A five minute morning ritual that’ll help you live a more joyous life by Martina Casey

A few years ago I heard Cardinal Timothy Dolan, Archbishop of New York, talk about prayer. He shared a small prayer discipline that he does every morning, and that I’ve implemented since I heard that speech; pray before your feet hit the ground. You know those few moments between when you open your eyes and get out of bed? That brief period will set the tone for the rest of your day. 

Let’s take a look at two simple ways you can implement this routine in less than five minutes a day:

1. Ask the Holy Spirit for help. In Romans 8:26-27, St. Paul tells us that “we do not know what we ought to pray for, but the Spirit himself intercedes for us,” St. Paul says this is done “because the Spirit intercedes for God’s people in accordance with the will of God.” 

The Catechism of the Catholic Church (“CCC”) confirms this truth: “The Holy Spirit, whose anointing permeates our whole being, is the interior Master of Christian prayer” (CCC 2672). Ask the Holy Spirit to help you to remember to pray, and then ask Him to help you how to pray. And let it be the first thing you do after you wake up. Start simply with “come Holy Spirit, come.” 

2. Be authentic. Remember that you are not talking to some obscure being somewhere out there. Your relationship with Jesus is an intimate relationship between friends, between lovers, between Father and child. This kind of relationship demands authenticity. The Lord knows your heart already. There’s nothing that you could say that His inscrutable Being doesn’t already know about you. 

In a previous post I mentioned the honesty of Elijah’s cry to God in 1 Kings 19:4. Elijah tells the Lord to take his life as he says: “I have had enough Lord.” Elijah’s crisis is a result of being persecuted by Queen Jezebel who wants him dead. 

Like Elijah we are pursued by many things. We get tired. We doubt. We worry. We are afraid. We sin. And also like Elijah we should cry out to the Lord with vulnerability and honesty trusting that the Holy Spirit is interceding for us. 

On a personal note, there have been many mornings where after multiple night-feedings, diaper changes and snuggles all I can mutter is “come, Holy Spirit, come. Lord, I’m so tired.” And then I’m reminded of what the Lord told St. Paul in 2 Corinthians 12:9: “My grace is sufficient for you, for my power is made perfect in weakness.” And with that I start my day. 

Give it a try and tell us how you pray in the comments section below or find us on social media; Facebook, Instagram and Twitter, until then let us pray:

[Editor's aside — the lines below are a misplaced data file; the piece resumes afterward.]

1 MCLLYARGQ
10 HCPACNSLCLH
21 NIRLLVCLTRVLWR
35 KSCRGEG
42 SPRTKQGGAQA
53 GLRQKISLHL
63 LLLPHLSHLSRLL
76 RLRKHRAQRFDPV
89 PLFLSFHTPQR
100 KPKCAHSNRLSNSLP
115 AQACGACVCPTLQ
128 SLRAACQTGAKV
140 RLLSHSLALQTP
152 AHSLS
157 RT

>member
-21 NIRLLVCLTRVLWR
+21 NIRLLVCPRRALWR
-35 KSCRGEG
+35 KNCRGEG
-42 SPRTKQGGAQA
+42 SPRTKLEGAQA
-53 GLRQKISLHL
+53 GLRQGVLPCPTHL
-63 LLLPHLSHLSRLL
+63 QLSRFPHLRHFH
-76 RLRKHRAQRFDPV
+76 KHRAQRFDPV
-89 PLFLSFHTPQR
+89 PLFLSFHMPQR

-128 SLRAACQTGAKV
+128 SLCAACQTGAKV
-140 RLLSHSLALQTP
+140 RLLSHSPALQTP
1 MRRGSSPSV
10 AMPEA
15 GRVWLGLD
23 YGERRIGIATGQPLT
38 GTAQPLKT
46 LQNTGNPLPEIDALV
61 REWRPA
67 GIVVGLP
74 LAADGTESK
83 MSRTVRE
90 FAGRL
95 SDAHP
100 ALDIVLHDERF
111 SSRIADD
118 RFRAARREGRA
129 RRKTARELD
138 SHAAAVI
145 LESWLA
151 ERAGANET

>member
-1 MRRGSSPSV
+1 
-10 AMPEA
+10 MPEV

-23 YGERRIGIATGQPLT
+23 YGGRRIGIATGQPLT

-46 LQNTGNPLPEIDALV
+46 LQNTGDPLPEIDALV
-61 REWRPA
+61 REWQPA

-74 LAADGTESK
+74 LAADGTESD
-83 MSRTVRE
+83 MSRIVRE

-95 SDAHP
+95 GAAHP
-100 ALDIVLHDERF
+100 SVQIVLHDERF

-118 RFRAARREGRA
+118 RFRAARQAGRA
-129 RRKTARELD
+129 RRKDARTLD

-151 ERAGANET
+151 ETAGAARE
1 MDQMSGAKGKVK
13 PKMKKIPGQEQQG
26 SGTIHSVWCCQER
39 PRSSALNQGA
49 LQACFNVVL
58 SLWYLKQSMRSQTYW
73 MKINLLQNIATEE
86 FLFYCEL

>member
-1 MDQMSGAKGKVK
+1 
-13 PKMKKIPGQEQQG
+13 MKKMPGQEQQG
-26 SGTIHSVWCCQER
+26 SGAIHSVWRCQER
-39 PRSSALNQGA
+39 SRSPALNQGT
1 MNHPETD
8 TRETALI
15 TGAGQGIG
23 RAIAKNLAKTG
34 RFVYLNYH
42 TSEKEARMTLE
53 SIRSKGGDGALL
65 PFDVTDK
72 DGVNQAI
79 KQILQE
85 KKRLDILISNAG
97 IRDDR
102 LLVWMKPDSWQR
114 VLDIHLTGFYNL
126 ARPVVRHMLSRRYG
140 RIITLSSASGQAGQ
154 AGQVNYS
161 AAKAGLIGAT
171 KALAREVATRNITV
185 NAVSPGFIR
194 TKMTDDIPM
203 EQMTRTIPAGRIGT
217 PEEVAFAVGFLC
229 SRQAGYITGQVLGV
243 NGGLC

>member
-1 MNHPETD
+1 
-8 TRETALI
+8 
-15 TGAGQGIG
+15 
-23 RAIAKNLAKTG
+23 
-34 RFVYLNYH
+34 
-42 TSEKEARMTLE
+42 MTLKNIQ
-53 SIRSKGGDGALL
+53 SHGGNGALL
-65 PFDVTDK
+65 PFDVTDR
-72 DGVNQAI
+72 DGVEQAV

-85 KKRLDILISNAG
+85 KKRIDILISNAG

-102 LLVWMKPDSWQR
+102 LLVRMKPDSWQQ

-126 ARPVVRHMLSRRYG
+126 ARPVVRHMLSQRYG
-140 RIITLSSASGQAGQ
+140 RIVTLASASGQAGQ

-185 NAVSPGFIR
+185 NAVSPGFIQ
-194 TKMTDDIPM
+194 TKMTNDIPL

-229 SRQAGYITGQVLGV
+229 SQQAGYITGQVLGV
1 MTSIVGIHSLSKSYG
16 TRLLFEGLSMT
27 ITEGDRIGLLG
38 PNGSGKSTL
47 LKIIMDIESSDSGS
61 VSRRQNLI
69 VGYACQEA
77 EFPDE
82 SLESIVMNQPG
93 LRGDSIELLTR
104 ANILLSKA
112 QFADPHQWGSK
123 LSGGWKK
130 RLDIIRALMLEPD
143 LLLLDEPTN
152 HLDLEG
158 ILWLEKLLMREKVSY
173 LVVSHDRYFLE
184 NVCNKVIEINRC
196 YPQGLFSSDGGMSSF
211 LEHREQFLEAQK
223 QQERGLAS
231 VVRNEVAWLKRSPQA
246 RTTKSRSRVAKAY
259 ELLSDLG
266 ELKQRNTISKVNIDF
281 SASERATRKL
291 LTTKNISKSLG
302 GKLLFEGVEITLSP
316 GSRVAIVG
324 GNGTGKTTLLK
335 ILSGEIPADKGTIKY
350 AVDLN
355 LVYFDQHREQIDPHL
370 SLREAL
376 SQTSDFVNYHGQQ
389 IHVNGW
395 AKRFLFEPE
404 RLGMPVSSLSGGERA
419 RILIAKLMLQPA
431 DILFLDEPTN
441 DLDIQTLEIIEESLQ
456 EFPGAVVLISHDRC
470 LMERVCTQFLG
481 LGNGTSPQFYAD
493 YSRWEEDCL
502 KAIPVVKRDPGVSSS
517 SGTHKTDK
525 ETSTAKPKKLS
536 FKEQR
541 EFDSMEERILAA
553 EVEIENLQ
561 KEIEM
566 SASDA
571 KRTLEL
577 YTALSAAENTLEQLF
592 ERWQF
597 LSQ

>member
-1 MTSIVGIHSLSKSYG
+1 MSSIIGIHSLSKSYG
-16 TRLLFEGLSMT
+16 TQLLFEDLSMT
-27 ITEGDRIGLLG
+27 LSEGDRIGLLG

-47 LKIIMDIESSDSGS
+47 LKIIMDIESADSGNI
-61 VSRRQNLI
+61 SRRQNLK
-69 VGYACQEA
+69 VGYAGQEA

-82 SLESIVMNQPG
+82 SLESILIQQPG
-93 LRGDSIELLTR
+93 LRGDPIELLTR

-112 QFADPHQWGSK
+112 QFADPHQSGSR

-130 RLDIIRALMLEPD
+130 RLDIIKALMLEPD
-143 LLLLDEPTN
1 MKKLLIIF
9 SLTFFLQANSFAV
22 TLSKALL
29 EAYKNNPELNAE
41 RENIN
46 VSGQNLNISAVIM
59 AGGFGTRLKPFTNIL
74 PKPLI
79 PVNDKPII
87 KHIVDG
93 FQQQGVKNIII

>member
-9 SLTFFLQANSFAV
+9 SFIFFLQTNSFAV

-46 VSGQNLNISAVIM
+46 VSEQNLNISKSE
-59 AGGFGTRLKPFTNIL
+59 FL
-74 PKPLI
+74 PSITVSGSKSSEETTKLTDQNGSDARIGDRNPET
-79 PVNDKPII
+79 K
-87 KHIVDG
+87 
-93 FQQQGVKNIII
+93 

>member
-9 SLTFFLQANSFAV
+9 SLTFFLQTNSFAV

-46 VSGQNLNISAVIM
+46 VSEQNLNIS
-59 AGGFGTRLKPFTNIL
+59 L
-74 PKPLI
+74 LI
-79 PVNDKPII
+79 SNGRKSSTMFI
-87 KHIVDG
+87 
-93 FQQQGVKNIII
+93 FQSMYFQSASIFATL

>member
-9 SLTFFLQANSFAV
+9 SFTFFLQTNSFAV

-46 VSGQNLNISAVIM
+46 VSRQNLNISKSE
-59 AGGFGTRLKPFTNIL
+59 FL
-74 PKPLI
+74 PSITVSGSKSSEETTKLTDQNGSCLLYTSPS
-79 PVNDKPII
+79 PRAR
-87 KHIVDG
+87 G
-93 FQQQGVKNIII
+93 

Come Holy Spirit, come, fill the hearts of your faithful and kindle in them the fire of your love. Send forth your Spirit and they shall be created. And You shall renew the face of the earth. 


  1. Gabriela

    Martina – I love this post. It really is all about turning your heart to the Lord. Just acknowledging him. I remember how relieved I was when, while I did the Marian Consecration 30 Days to Morning Glory, it was explained that Our Lord and Our Lady know our hearts better than we do, so we just need to turn to them. I’ve also been reading a beautiful little book “How to Pray at All Times” by St. Alphonsus De Liguori here’s a quote I found pertinent:

    “Never, then, forget His sweet presence, as do the greater part of men. Speak to Him as often as you can, for He does not grow weary of this nor disdain it, as do the lords of the earth. If you love Him, you will not be at a loss what to say to Him. Tell Him all that occurs to you about yourself and your affairs, as you would tell it to a dear friend. Do not look at Him as a haughty monarch who will converse only with the great and only on great matters. He, your God, is pleased to lower himself to you, and to hear you communicate to Him your smallest and most ordinary concerns. He loves you as much –He has as much care for you– as if He had no one else to think of but you.”

    1. Allison Dreher

      Thank you for sharing Gabriela. Amen. – Martina

  2. Before I was married and had children, I had lots of time to pray. I had only myself to take care of. At that time, our parish priest constantly reminded the congregation in his homilies to take 15 minutes to pray each day. At that time, I was shocked that it was so difficult for others to find the time to pray, and to pray for so short a time. Now that I am married and have children, I understand. It really is hard to find time to pray and, I admit, also hard to discipline myself to make time to pray. The words of my parish priest from long ago are now a constant reminder and encouragement to me to get up and pray. The best time for me is before I start my day–before I check my email or eat breakfast–when everyone else is still sleeping. What I once thought was so short–just 15 minutes–has truly become a life-breath for me. When I commit myself to this practice, I become a better me and a better mom.

    1. Allison Dreher

      Kelly, yes, I can relate. Becoming a mom changed my prayer life too. I find it so hard to discipline myself to get up earlier, especially after those nights of broken sleep, but when I do it makes all the difference in how I parent. – Martina

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